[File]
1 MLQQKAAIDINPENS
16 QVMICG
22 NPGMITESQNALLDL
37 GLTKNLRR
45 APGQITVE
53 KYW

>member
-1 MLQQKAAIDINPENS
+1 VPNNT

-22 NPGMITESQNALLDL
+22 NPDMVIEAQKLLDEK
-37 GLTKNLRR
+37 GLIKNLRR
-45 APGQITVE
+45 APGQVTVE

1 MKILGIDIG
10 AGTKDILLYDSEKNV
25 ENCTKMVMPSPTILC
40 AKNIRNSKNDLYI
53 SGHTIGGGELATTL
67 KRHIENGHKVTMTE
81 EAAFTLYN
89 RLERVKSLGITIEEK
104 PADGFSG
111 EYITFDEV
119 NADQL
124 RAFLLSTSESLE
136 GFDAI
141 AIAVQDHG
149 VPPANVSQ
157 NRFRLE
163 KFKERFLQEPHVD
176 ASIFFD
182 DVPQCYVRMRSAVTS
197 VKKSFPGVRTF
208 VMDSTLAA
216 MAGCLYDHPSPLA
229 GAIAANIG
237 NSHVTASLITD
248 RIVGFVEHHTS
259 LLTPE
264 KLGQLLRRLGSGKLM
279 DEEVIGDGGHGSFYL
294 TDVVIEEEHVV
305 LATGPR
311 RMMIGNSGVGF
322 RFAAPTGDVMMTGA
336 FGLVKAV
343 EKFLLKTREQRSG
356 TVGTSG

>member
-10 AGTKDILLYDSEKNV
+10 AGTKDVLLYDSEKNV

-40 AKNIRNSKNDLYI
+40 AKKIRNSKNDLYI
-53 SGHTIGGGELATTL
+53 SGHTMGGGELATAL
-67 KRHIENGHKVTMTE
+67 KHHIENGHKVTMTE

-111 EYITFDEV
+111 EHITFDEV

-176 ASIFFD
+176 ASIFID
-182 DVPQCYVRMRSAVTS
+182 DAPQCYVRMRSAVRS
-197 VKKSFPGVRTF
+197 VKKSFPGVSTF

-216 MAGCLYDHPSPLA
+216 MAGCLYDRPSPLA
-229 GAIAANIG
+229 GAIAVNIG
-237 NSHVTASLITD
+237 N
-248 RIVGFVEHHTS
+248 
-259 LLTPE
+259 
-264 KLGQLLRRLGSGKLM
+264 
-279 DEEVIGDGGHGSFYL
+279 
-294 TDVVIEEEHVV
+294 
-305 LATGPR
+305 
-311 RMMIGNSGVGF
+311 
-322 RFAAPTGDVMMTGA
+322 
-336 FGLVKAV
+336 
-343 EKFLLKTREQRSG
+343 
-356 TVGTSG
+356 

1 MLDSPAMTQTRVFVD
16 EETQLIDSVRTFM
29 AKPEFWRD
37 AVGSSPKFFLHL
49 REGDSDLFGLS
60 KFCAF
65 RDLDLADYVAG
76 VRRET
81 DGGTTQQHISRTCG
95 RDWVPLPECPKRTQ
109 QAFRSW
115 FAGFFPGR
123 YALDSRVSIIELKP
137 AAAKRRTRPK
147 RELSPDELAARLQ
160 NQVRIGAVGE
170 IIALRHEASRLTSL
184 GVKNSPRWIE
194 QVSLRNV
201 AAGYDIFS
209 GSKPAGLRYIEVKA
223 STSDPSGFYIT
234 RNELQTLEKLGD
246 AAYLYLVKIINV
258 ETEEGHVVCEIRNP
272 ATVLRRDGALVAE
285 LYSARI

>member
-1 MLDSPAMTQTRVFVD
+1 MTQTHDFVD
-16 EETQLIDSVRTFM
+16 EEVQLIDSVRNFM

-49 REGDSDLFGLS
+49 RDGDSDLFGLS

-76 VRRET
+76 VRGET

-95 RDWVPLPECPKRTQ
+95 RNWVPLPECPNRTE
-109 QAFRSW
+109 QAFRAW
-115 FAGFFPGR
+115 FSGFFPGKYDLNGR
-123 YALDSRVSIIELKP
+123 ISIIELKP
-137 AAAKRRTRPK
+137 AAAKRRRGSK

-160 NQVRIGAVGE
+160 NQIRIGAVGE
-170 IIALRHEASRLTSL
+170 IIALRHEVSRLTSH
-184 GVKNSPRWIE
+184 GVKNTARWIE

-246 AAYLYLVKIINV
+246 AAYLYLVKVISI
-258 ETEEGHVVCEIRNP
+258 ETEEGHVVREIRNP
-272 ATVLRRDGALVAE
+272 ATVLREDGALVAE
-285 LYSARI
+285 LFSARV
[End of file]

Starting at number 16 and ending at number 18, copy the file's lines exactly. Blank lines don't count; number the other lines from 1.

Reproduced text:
1 MKILGIDIG
10 AGTKDILLYDSEKNV
25 ENCTKMVMPSPTILC